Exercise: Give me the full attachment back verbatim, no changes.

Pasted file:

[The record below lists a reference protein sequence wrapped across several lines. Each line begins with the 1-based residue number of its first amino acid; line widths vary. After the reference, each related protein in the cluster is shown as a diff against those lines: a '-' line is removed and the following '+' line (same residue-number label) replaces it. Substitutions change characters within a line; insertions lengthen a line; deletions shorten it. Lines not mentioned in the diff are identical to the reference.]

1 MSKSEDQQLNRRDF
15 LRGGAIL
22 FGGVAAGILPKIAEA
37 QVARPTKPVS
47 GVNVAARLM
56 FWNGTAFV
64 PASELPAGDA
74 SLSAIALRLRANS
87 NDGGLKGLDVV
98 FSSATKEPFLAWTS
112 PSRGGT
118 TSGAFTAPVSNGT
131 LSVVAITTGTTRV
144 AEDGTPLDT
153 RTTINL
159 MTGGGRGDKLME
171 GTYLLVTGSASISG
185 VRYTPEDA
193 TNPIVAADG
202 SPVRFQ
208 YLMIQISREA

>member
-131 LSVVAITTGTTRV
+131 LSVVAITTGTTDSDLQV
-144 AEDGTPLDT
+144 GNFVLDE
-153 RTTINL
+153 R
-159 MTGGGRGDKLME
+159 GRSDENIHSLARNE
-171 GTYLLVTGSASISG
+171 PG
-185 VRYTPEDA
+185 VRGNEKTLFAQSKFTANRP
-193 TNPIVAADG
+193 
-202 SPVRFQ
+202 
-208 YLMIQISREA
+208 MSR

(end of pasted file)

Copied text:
[The record below lists a reference protein sequence wrapped across several lines. Each line begins with the 1-based residue number of its first amino acid; line widths vary. After the reference, each related protein in the cluster is shown as a diff against those lines: a '-' line is removed and the following '+' line (same residue-number label) replaces it. Substitutions change characters within a line; insertions lengthen a line; deletions shorten it. Lines not mentioned in the diff are identical to the reference.]

1 MSKSEDQQLNRRDF
15 LRGGAIL
22 FGGVAAGILPKIAEA
37 QVARPTKPVS
47 GVNVAARLM
56 FWNGTAFV
64 PASELPAGDA
74 SLSAIALRLRANS
87 NDGGLKGLDVV
98 FSSATKEPFLAWTS
112 PSRGGT
118 TSGAFTAPVSNGT
131 LSVVAITTGTTRV
144 AEDGTPLDT
153 RTTINL
159 MTGGGRGDKLME
171 GTYLLVTGSASISG
185 VRYTPEDA
193 TNPIVAADG
202 SPVRFQ
208 YLMIQISREA

>member
-131 LSVVAITTGTTRV
+131 LSVVAITTGTTDSDLQV
-144 AEDGTPLDT
+144 GNFVLDE
-153 RTTINL
+153 R
-159 MTGGGRGDKLME
+159 GRSDENIHSLARNE
-171 GTYLLVTGSASISG
+171 PG
-185 VRYTPEDA
+185 VRGNEKTLFAQSKFTANRP
-193 TNPIVAADG
+193 
-202 SPVRFQ
+202 
-208 YLMIQISREA
+208 MSR